"HOW do you like it?" asked Mary, as they sat down in the furniture department at McHarg's.
"Like what?" responded Harriet, whose mind was still on the gown that the modiste had failed to fit to her satisfaction.
"Why the chance to pick out furniture to suit ourselves, without any lord and master to say that it costs too much," said Mary.
"I never noticed that you had any trouble that way," retorted Harriet impatiently. "It's you who hold Jack down. He told me it was you who insisted on rag rugs upstairs in order to save money. And he says you persuaded him that they are more sanitary."
"Jack's a dear boy," said Mary, "but dreadfully obstinate. I not only had to persuade him that they are more sanitary, but also tease him to get them instead of Orientals just to please me. He seemed to be afraid Tom wouldn't like them."
"Tom doesn't," exclaimed Harriet. "He said he was surprised at you. Usually he talks about you as if you were the paragon of all perfections. But this time he told Jack he ought to assert himself - that rugs are the foundation of furnishing."
"I wonder how Tom happened to suggest that the selection of the guest-room furniture be left to you and me," commented Mary.
"Oh, just because the novelty of buying furniture has worn off, and he wanted Jack to look at a piece of property he is interested in. You remember how they treated us the afternoon of the Museum."
"Yes," answered Mary. "I don't think Jack will ever do that again. I punished him severely. The idea! They were to meet us at three and they arrived only fifteen minutes before the Museum closed."
"He made up for it later," remarked Harriet. "I don't think Jack was ever so entertaining as at Cabarin's. His stories about the odd people he meets in business were most delightful. I could actually see that Italian peddler, who turned out to be a prosperous Harlem builder, with money enough to buy an apartment building."
"What is more," said Mary, "Jack sold him an apartment building and he is a model landlord. I met him. He looks like a brigand with those big earrings, but he is well educated and has settled down as a good American citizen."
"I should be afraid of him," said Harriet. "I feel sure that he must have committed murder in his native Sicily."
"He did," responded Mary. "But his influence with the Camorra got him off. Besides, it wasn't a very bad murder."
Harriet looked shocked. "Murder is murder," she said.
"Not always," remarked Mary. "He has the dearest little wife, with skin as brown as a sailor's and eyes as black as night. It was to save her - "
Just then the clerk for whom they were waiting approached. He has been selling furniture for twenty years, and can at a glance identify the work of all important American makers and many foreign ones. Also, his mind is a chart of prices. Show him the photograph of a chair, and immediately he will name not only the maker and his price, but also the price charged by other makers for pieces that look like it. "The important part of a chair," he often says, "is not what appears in the photograph. It is the part only the trained eye can detect. It is the part that depends on the grade of the lumber, the skill of the workman, and the honest intention of the manufacturer. Take those two Chippendale chairs over there. One was made by C------, the other by D------. One is $40, the other $20. To the average purchaser they look alike, but the $40 one is much better value than the $20 one."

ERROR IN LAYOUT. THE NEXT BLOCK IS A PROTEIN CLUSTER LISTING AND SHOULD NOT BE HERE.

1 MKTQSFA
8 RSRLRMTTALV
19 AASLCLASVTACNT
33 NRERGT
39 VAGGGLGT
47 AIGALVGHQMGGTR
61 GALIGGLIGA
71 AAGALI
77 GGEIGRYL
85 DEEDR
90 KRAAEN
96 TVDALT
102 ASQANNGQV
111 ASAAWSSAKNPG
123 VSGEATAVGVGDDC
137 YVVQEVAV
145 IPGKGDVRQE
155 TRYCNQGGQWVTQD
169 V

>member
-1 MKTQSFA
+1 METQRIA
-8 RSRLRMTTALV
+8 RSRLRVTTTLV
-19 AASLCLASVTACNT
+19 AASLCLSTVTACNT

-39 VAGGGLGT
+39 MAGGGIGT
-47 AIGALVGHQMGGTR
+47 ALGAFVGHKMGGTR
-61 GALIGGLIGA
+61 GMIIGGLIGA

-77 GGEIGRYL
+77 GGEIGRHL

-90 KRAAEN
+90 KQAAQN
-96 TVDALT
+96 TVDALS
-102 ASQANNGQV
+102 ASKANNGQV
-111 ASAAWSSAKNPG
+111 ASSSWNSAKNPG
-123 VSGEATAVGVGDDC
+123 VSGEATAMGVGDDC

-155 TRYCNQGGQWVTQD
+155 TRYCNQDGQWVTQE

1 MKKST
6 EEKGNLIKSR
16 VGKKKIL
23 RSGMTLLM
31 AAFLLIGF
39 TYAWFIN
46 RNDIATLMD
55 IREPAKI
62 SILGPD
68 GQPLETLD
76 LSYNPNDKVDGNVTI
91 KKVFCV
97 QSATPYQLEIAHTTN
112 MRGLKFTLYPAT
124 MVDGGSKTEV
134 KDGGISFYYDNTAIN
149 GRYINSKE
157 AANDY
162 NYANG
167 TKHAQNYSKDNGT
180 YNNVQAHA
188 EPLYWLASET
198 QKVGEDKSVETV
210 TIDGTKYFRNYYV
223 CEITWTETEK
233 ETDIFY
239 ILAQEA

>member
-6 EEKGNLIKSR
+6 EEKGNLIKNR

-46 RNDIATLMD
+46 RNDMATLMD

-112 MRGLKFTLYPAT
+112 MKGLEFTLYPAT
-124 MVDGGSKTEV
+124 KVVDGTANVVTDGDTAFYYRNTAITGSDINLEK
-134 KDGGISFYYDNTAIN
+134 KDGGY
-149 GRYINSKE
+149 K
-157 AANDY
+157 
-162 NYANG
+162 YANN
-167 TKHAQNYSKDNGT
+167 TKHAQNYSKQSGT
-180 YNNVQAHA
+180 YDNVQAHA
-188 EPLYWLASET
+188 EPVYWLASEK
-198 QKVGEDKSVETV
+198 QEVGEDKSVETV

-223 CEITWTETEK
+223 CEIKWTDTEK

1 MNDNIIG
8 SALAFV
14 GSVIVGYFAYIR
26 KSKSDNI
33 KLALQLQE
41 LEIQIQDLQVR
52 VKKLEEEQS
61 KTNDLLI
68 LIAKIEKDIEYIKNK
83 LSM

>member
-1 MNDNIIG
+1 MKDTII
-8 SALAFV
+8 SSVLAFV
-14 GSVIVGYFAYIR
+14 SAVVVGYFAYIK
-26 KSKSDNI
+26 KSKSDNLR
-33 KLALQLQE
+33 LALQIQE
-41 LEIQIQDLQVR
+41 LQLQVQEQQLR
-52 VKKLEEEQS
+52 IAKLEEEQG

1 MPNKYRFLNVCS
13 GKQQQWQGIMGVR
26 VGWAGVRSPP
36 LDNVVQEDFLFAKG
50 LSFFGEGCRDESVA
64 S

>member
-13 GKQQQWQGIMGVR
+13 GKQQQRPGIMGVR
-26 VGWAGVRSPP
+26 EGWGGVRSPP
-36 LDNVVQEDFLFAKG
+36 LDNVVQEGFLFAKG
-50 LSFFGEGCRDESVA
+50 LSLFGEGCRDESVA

"How do you do, Mr. Marly?" said Mary. "You remember Mrs. Tom and myself? We were here once before."
"Yes, indeed, Mrs. Jack," he responded, "and Mr. Jack and Mr. Tom were with you. Did you find what you wanted elsewhere?"
"No," answered Mary. "We went to four other shops and got so tired I thought I should scream. And then we went home, and now the men have sent us to do it all."
"I think you said," remarked the salesman, "that you and Mrs. Tom have just visited the Decorative Arts Wing of the Metropolitan Museum."
"No," said Harriet, who had been listening with a bored expression. "We had just made an engagement to visit it."
"Did you find it interesting?" queried the salesman, who was somewhat piqued because he had not been able to sell them on the occasion of their previous visit.
"We liked the Colonial and English rooms," responded Harriet, "but we thought the French rooms were rather overdone."
"Speak for yourself, Harriet," interrupted Mary. "I simply love the French styles, and whenever Jack and I can afford it, we are going to have a Louis XVI drawing-room. Mr. Hunter says the French styles of Louis XIV, Louis XV, and Louis XVI are the only finished and perfected decorative styles since the Italian Renaissance and ancient Rome and Greece."
"What has caused the downfall of the French styles in this country, as far as the cheap trade is concerned," remarked the salesman, "are the absurdities and grotesqueries of the French furniture and interiors 'made in America.' The average newspaper and magazine writer on decorative subjects never has seen a good example of French decorative art, and naturally follows the multitude in condemning it. The Museum is doing a great work in showing the French styles right."
Mary laughed. "You seem quite an enthusiast," she remarked. "But I don't see much resemblance between the French pieces here and those at the Museum."
"There isn't," he answered. "We don't cater to that kind of trade. But I can show you the most interesting Louis XVI enameled chamber sets at moderate prices in town."
"I don't think $175 is so moderate," said Harriet.
"The same set made in France would cost here $400," said the salesman, "and the antique set from which this is adapted is worth not less than $2,500."
"I can't see why any one should pay such prices," remarked Harriet. "The main object is to have furniture that makes the right impression on visitors."